Boze on what liberals get wrong about being pro death penalty

By Neal McNamara | February 13, 2014
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After Gov. Jay Inslee’s decision on Tuesday to suspend executions in Washington, some on the left have called pro death penalty conservatives hypocrites over their negative reaction.

Liberals seem to think that if someone is pro-life, they must also be against the death penalty.

KTTH host David Boze confronted that wrong-headed argument on Thursday, laying out a simple, cogent argument about what liberals don’t get about conservative advocacy to keep the death penalty.

Pro-life conservatives, Boze said, can be pro-death penalty because they value innocent life, not life that stands only to extinguish life.

“Frequently, you’ll hear snide remarks from the left saying conservatives are pro-life, and talk about the sanctity of life, they are hypocrites if they advocate for the death penalty,” Boze said. “The advocacy about life is about preserving innocent life.”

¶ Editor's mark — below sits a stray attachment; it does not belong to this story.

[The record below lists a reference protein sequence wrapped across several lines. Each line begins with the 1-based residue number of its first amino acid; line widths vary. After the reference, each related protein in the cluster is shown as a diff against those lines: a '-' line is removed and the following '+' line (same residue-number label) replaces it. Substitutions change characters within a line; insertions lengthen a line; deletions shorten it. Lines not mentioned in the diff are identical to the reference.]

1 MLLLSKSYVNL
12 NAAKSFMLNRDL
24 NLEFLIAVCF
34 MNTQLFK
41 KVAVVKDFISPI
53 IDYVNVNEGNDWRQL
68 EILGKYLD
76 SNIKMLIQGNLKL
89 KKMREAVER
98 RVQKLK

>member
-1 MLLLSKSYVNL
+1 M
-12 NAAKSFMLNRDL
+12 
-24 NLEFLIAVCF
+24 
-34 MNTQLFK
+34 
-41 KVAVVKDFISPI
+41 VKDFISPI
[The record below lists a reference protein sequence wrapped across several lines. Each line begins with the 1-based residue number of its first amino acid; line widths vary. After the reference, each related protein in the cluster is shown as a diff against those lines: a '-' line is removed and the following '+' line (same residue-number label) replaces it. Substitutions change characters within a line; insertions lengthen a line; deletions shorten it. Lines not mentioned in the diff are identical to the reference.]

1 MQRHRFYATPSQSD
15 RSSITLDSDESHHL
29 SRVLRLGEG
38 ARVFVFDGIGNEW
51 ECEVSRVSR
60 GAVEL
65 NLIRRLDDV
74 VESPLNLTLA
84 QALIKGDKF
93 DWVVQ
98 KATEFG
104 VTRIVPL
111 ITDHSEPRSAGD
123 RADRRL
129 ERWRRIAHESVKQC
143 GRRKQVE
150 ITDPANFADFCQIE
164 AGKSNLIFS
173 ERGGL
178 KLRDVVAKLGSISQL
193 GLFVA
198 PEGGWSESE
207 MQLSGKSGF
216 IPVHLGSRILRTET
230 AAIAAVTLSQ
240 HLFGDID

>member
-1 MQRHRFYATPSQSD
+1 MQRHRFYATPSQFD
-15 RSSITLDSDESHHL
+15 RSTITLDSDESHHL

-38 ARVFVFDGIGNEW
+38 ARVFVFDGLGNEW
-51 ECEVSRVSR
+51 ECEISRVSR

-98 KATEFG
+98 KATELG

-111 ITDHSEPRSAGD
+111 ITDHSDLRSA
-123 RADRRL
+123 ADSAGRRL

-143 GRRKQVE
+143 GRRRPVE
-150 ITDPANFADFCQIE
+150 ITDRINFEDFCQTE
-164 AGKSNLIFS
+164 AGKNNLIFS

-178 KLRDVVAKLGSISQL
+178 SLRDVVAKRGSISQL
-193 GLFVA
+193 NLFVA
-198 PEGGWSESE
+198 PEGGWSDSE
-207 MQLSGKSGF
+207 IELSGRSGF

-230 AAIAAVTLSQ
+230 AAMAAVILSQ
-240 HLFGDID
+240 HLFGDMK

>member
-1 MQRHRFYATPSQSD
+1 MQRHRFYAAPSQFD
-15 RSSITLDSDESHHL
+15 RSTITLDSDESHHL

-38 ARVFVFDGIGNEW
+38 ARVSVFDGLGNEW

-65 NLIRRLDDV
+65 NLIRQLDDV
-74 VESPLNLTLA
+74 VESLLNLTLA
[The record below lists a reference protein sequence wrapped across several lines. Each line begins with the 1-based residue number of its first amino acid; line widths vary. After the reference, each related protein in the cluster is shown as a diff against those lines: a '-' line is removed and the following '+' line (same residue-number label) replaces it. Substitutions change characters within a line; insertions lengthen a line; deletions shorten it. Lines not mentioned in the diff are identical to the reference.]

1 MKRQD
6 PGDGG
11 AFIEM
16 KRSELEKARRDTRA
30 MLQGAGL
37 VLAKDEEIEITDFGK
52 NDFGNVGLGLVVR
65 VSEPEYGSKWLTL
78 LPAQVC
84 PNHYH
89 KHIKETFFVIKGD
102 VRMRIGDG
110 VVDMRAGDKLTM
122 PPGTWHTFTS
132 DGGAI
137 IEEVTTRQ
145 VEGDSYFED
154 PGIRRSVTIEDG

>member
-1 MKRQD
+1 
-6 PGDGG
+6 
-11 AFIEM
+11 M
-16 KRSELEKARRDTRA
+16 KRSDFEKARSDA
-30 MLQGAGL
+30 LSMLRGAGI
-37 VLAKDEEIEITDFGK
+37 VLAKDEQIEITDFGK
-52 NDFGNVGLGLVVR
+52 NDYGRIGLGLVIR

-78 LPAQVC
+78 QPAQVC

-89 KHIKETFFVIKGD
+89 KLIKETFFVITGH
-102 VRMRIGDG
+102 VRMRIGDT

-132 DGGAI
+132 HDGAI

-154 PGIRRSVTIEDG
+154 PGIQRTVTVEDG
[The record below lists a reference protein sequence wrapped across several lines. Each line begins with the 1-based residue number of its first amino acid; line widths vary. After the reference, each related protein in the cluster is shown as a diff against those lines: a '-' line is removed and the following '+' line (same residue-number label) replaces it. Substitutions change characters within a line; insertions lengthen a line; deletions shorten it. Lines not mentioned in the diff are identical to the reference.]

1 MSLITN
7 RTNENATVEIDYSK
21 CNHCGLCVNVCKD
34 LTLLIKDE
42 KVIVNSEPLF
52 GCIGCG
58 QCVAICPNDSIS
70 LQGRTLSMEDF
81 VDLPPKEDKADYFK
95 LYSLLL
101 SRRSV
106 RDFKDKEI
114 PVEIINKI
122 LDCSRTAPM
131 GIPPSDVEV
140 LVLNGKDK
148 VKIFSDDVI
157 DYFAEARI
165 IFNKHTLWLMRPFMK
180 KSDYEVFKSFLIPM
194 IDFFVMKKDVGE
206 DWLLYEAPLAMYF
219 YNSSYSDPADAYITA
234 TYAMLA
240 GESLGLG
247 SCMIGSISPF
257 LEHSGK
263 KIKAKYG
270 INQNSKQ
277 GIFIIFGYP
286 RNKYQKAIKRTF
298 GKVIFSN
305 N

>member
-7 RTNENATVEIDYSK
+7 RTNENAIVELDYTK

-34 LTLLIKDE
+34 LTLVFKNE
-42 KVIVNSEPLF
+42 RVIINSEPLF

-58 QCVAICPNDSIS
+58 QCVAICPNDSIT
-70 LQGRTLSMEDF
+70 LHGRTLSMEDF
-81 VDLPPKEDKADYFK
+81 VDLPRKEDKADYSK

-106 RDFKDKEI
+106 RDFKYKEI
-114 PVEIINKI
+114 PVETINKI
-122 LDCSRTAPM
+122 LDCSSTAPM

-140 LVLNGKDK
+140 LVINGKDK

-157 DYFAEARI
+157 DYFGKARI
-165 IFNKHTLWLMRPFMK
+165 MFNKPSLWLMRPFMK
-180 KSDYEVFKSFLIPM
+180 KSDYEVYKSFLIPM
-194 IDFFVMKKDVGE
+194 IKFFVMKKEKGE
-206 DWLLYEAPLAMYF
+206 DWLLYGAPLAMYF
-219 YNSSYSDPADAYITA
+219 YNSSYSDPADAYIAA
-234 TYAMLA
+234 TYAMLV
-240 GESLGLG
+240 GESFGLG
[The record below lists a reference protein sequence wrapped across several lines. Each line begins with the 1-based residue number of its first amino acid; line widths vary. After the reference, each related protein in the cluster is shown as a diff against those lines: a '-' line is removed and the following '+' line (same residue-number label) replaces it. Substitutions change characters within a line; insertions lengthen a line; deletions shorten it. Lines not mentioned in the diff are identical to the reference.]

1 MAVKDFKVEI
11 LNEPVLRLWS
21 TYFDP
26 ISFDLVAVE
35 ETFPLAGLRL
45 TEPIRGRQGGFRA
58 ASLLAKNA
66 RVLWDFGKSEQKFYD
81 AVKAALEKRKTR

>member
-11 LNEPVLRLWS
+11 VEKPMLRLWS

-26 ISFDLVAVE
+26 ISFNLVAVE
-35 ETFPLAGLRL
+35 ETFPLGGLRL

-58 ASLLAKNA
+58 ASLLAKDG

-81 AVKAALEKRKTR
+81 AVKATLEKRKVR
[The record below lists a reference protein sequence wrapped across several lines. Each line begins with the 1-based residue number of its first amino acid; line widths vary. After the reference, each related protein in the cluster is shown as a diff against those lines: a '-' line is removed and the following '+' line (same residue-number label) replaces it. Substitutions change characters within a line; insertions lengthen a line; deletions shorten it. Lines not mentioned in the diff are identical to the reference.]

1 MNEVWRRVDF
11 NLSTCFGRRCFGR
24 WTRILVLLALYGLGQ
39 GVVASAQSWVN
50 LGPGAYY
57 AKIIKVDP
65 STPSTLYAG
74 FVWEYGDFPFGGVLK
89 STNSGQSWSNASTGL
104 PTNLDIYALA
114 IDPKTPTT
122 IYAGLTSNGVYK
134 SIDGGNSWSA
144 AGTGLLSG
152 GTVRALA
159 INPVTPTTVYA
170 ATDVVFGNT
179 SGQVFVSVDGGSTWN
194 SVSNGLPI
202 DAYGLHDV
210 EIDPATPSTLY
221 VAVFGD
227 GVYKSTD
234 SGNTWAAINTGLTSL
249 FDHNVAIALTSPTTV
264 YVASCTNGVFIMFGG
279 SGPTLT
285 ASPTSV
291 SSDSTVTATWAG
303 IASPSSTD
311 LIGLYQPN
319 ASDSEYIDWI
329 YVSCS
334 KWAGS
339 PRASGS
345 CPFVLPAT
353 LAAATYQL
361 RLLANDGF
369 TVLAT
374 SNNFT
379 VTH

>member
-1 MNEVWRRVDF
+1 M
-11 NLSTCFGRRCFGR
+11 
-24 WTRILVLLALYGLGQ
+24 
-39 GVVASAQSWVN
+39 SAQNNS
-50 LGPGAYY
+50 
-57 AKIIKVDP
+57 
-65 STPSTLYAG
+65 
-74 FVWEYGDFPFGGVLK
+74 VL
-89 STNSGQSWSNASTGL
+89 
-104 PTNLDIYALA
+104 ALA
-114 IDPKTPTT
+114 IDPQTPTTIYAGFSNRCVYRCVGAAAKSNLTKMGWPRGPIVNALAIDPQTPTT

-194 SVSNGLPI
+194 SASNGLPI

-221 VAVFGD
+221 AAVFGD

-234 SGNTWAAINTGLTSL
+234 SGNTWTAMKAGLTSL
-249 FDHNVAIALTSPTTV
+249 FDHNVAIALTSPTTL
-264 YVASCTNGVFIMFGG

Boze used the example of a criminal, Juan Carlos Chavez, who Florida executed recently for his rape and murder two decades ago of a 9-year-old boy.  The value of that innocent 9-year-old’s life is more than that of Chavez. Therefore, his execution is justified and necessary to reaffirm the boy’s life.

“What other punishment would fit that level of a crime?” Boze said.

As part of his argument for suspending the death penalty, Inslee said it’s immoral to force families to wait so long to see an execution. It took 18 years for Florida to execute Chavez, for example. So wouldn’t it then be morally wrong for Inslee to force families to perhaps wait three more years (if Inslee loses in the next election) to see justice?

The death penalty “is not a matter of not valuing [a criminal’s] life,” Boze said. “It’s a matter of recognizing the value of [the innocent] life.”

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